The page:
If we could wish the ongoing pandemic away, many of us would take up the option. However, COVID-19 doesn’t seem to be budging, so we have spent most of 2020 finding ways to stay safe and learn to live with it until a possible vaccine is released.
Coronavirus is having a significant impact on the recovery community, however, with an increase in overdoses. As of May this year, national overdoses rose by 42 percent. Some factors tentatively contributing to rising overdose rates include isolation, lack of access to services, and anxiety relating to the pandemic. If not addressed, this could become a national crisis, so it’s critical everyone does their part to help reduce the risk of overdose.
If you’re someone who battles addiction or you know a loved one who does, knowing how to prevent an overdose could help save their life.
When you’re extremely bored, it’s easy for your mind to begin wandering. To resist the urge to indulge in alcohol or drug abuse, keep yourself as occupied as possible. Write a list of things you always wish you could do or compose a coronavirus bucket list. Explore activities you can get up to despite the social distancing measures and ongoing restrictions. It could be going camping in your garden, binge watching a childhood favorite, or picking up a hobby that you’ve neglected. The more occupied you are, the less time you’ll have to think about using drugs or alcohol to pass time.
When you’re bored you also tend to overthink, and this can take you down a dark path. It may be a good time to face any psychological trauma you have by starting virtual counseling if it’s something you’ve never considered.
If you’re in a rehabilitation program to help you recover from addiction, don’t stop treatment. Although there have been restrictions, many service providers are still offering services. Thanks to telehealth, you can receive treatment virtually and continue working towards your recovery goals or sobriety. There are virtual support groups as well as virtual counseling services available.
For those who have a newly developed addiction problem, facilities are taking in new patients, so don’t be afraid to reach out for help. Allowing your drug problem to continue is a way to increase the chances of overdosing. In case you’re concerned about the cost, contact your insurance provider to see how much of your treatment they’ll cover and what other funding options you have.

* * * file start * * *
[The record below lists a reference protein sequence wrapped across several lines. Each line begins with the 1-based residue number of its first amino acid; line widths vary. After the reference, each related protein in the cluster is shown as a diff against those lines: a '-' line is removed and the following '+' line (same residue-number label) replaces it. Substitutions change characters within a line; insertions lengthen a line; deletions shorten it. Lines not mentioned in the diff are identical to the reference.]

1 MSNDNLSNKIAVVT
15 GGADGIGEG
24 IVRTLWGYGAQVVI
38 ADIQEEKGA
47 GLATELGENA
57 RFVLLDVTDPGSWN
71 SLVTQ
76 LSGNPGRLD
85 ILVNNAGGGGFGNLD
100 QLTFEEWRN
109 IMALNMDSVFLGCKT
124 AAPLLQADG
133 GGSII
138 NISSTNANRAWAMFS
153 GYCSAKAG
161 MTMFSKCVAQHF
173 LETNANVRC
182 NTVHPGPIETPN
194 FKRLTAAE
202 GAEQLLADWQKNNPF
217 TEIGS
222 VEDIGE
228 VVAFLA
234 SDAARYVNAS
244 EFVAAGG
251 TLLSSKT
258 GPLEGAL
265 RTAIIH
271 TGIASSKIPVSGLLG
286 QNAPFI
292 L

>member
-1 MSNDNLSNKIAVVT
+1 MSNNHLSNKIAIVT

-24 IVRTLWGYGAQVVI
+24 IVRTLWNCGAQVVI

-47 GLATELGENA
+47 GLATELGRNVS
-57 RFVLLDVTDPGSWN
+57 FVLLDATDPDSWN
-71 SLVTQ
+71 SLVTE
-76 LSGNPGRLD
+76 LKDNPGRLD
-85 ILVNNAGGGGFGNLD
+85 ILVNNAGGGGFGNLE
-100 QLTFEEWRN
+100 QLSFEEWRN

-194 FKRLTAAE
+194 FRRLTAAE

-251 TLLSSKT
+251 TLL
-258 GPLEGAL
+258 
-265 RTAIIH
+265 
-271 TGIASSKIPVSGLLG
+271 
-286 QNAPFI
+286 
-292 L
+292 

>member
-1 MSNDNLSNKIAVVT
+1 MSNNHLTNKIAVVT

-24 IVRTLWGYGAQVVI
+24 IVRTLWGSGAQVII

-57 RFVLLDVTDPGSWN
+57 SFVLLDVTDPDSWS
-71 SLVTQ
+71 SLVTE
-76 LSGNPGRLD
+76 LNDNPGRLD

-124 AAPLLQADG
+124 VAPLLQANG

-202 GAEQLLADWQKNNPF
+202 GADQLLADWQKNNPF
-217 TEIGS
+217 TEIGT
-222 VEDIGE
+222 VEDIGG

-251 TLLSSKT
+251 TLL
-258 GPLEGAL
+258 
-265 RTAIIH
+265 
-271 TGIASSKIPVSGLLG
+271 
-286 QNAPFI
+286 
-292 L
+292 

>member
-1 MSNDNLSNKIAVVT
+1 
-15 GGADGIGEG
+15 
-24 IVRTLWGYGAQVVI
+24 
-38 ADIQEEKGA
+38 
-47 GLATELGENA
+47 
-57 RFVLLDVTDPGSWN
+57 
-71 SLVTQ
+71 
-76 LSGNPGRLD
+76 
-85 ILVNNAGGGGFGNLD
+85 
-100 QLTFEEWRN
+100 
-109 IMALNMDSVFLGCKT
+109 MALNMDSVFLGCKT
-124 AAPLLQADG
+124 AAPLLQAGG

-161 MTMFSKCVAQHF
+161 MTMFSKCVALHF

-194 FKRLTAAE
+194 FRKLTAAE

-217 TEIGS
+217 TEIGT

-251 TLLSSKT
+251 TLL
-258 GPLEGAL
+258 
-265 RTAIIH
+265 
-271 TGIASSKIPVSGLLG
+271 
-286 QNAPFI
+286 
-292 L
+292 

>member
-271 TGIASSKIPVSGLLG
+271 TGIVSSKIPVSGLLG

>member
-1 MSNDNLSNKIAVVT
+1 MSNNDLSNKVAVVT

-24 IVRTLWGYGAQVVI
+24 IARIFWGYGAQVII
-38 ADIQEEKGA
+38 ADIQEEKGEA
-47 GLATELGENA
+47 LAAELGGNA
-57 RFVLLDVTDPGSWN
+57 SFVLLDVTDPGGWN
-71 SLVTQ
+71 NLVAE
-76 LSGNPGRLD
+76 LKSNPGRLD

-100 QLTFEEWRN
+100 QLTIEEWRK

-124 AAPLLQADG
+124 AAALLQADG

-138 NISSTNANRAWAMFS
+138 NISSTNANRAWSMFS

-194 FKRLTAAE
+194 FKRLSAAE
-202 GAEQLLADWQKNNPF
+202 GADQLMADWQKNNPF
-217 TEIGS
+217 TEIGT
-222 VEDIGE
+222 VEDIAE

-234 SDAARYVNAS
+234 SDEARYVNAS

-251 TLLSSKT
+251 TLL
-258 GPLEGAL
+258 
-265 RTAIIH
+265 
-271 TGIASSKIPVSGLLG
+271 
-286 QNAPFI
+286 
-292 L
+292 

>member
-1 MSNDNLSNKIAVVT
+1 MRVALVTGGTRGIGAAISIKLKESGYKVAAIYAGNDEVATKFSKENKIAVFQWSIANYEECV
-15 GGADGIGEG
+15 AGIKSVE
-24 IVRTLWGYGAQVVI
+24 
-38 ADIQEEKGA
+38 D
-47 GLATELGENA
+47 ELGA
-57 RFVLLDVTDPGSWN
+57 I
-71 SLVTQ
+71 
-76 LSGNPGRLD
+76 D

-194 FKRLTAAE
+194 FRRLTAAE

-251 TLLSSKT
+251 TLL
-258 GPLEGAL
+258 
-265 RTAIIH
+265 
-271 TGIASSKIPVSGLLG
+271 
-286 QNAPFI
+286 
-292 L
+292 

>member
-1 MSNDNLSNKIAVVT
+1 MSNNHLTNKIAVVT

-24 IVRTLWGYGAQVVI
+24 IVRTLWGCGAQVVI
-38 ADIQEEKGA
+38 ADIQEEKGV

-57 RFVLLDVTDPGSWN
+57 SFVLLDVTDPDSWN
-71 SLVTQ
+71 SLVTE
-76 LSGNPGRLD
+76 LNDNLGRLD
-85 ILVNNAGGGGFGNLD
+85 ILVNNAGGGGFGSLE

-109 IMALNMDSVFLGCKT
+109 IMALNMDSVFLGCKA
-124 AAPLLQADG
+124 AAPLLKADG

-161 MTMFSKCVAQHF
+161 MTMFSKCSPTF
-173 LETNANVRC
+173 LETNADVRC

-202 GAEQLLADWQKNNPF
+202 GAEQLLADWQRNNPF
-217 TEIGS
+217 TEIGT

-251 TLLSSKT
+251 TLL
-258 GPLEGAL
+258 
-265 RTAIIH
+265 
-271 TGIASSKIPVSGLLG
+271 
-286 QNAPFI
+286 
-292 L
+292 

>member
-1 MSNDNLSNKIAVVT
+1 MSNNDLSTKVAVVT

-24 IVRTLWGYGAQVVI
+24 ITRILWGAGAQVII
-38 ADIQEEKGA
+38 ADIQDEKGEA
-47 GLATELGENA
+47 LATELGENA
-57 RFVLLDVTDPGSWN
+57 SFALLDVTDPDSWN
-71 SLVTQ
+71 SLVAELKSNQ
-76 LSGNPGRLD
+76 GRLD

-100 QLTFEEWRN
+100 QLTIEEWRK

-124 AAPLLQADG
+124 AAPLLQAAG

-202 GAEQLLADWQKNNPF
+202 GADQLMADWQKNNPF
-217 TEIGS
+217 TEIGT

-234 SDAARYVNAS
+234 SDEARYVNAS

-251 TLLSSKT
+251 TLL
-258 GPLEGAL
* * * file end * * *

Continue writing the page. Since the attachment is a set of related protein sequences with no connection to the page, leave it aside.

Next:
You will go further in life with people than you’ll go alone. Building your support system is a way to ensure you’re surrounded with individuals who love and positively influence you. Instead of being withdrawn, reach out to loved ones often and share how you’re feeling. In moments of weakness, pull from their strength instead of trying to do it all alone. If you don't have many people you can count on, try Facebook groups or online communities for people who battle substance or alcohol abuse. Having the right support system can also be ideal for accountability. The more people you have to make sure you’re on track, the harder it isto fall back on old habits.
While the amount of freetime you have may seem overwhelming, it can also be a blessing in disguise. For example, you may want to learn a new language or develop a skill that could help you get better at your craft. Set small and realistic goals and work at it for a few hours daily. However, don’t put pressure on yourself to be productive every day. There will be times when you don’t have the energy to do more than roll out of bed and that’s fine too.
Positive outlets could include exercise, arts and crafts, or learning to cook your favorite takeout dish.
Even when you aren’t in the middle of a global pandemic, relapses still happen. That said, it’s always ideal to prepare for a worst case scenario and know what to do in the face of one. If you’re with someone who overdoses, call 911 immediately and do everything you can to keep them conscious be it calling their name or rubbing their chest with your knuckles. Don’t worry about being arrested for the possession of drugs as you should be protected by the Good Samaritan drug overdose laws. These laws give you immunity from arrest, charge, or prosecution, so summon for help without hesitation.
An overdose can be deadly but it doesn't have to be if professional help is sought. This includes calling for help immediately and having them enroll into rehab after. Share this information with people you know as it could help them save a life, too.